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    Cat Packer, executive director of the Los Angeles Department of Cannabis Regulation, addresses Los Angeles City Council member Curren Price, foreground, before the council voted unanimously to approve new regulations for the marijuana industry, on Wednesday, Dec. 6, 2017, in Los Angeles.

    ‘A Generation of Fighters:' Growing Cannabis Industry to Survive Sessions Memo

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    On Thursday, US Attorney general Jeff Sessions revoked an Obama-era policy that allowed legal marijuana businesses to flourish, which could have negative consequences on the burgeoning cannabis market.

    Sessions repealed the Cole memo, a document prohibiting federal law enforcement officials from intervening in marijuana sales in states where the practice is legal. The repeal of the memo shifts federal policy from the previous hands-off approach of the Obama administration to allowing federal prosecutors across the US to decide how to allocate their resources, potentially bringing charges for pot possession, distribution and cultivation, including in states where the drug is legal. 

    "No question; this is going to have a direct impact on small businesses in the cannabis space," said Glenn Ballman, CEO of Duber Technologies, a software company servicing the cannabis industry.

    According to Ballman, this could stifle the growth of the newly-born cannabis market, particularly in terms of research and development.

    "It's going to have a chilling effect on investment," he said to CNBC. "You'll see labs not reinvest in better equipment for testing. You'll see producers cut back on expansion plans. And you'll see processors that are buying equipment to make cookies, edibles and drinks start to cut back as well."

    The Trump administration's policy shift could lead to an increase in legal bills for cannabis companies, particularly if law enforcement officials crack down on company employees.

    "Exposing your employees to this kind of risk becomes something you think about now," said Ballman. "It's one thing to take risk as an owner. It's another to hire people who are now exposed to that risk. With risk comes cost, potentially in the form of legal fees. If Sessions pushes it back into the realm of mass incarceration […] then you have small businesses that are currently considering expansion or investing into the business that will start taking profits off the table."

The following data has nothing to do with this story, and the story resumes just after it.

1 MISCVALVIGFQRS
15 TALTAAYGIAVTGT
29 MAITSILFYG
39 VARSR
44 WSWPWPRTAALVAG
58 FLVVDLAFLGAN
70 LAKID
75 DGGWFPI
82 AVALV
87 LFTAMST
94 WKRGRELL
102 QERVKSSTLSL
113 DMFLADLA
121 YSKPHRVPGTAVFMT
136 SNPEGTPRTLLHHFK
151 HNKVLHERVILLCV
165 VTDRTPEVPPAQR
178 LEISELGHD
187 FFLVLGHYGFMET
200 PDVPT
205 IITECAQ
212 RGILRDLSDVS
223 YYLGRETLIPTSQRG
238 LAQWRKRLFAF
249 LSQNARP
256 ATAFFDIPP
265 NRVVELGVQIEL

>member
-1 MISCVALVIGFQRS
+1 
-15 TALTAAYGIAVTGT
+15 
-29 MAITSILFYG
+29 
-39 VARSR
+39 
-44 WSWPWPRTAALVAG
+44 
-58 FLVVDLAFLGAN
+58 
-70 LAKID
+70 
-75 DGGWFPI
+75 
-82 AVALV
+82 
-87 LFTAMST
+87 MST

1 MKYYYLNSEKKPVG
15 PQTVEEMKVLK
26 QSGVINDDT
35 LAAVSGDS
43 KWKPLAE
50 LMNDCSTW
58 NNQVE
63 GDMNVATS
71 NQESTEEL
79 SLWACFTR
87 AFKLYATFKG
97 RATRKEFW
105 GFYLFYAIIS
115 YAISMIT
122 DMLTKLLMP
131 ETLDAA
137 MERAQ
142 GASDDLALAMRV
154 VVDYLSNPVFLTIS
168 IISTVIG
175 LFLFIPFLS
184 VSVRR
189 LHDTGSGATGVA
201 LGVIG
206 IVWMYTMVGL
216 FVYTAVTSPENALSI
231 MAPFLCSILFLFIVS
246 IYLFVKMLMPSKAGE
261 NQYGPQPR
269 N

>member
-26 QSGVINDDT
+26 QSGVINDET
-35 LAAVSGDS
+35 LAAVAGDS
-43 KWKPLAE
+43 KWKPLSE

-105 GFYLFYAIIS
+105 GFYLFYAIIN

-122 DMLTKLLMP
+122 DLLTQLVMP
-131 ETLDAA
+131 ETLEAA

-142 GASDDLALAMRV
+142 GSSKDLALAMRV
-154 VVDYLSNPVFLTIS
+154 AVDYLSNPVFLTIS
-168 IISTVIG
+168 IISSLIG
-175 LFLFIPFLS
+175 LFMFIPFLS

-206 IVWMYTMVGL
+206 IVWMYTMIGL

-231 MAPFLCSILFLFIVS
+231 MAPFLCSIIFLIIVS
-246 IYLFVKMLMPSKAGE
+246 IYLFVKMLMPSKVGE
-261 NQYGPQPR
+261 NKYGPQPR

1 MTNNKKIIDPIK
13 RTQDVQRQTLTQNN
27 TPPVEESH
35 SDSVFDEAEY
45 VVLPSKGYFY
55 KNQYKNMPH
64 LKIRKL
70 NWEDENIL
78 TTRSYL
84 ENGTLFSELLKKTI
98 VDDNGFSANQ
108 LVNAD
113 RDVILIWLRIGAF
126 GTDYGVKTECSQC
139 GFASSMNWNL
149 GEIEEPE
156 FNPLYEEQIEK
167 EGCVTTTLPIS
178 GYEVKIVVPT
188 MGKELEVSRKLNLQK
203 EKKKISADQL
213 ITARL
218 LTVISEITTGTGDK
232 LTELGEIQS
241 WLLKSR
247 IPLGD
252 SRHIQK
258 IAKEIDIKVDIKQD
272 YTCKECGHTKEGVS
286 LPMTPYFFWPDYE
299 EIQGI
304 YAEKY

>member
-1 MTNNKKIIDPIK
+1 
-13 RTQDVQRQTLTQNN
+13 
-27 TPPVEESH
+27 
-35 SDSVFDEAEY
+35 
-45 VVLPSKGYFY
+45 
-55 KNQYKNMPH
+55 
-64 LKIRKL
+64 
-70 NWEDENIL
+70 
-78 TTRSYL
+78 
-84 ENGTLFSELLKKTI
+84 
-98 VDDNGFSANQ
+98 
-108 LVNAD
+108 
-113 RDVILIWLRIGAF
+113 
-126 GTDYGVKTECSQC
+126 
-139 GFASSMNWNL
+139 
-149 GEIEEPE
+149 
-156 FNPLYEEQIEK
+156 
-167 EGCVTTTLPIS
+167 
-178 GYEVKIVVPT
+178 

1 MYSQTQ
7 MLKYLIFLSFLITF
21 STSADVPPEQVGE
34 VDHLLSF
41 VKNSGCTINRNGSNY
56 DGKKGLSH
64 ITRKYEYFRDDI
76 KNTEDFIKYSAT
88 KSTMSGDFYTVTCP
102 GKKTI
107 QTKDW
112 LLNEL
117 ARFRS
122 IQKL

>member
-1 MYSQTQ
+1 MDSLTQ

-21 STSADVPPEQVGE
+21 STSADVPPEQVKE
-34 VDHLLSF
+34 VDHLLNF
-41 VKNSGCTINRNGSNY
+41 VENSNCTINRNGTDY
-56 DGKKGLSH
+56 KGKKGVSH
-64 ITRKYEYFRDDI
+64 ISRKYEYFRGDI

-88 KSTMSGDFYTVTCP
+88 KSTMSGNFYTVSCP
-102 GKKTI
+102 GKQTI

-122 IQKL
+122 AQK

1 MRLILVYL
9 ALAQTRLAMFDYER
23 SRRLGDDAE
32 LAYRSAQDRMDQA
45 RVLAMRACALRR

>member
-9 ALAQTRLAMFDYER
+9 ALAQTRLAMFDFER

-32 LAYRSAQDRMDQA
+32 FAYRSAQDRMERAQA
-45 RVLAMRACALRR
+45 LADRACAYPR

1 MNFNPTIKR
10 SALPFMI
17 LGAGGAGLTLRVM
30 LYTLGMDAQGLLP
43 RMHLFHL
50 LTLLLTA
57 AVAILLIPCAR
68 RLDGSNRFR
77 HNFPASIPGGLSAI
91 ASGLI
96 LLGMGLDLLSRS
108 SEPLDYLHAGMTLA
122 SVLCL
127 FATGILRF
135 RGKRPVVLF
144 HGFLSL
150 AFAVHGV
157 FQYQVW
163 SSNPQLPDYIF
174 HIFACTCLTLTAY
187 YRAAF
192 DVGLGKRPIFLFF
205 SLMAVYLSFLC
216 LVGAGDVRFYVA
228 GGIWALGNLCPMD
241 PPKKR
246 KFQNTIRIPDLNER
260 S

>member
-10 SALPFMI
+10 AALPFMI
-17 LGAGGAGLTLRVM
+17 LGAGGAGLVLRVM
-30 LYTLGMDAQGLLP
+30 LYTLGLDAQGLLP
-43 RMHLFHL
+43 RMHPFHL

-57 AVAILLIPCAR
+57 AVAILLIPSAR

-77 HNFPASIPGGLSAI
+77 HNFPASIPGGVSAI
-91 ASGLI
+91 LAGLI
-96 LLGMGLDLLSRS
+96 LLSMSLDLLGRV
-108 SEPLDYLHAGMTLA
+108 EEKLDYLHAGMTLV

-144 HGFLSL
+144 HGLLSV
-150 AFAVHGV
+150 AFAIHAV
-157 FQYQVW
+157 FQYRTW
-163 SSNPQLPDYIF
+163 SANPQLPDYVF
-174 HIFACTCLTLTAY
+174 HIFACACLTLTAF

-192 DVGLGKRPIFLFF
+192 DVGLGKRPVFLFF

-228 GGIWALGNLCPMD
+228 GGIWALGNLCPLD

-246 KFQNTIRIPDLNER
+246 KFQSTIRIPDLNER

Mike Sampson, a partner at global law firm Reed Smith LLP, points out, however, that Sessions did not mandate US attorneys to interfere in the nascent industry, which could result in cases being treated differently depending on the district. Sampson also notes that if the courts simply view Sessions' memo as a symbolic act, it may not affect the rapidly growing and highly-profitable cannabis industry.

    "The Cole memorandum has been something courts have relied on in determining federal public policy vis-a-vis marijuana," Sampson said. "[In one prominent case], the court said 'there's the Cole memorandum and the government is not pursuing violations, so we can't say there's a public policy against marijuana.' Will they rely on the Sessions memorandum to say 'we now have public policy against cannabis' — or have events like state legalization overtaken us? […] There's a lot of wait and see here."

    Even with Sessions' move, Ballman does not expect to see pot businesses closing down to avoid legal prosecution just yet.

    "I believe the culture of the industry is that it has been mischaracterized for decades," Ballman said. "The people who run shops today are very much of a generation that fought to get [cannabis] medically licensed. They also fought to get it recreationally legalized. I see them as a generation of fighters. I'd be surprised if any stores close."


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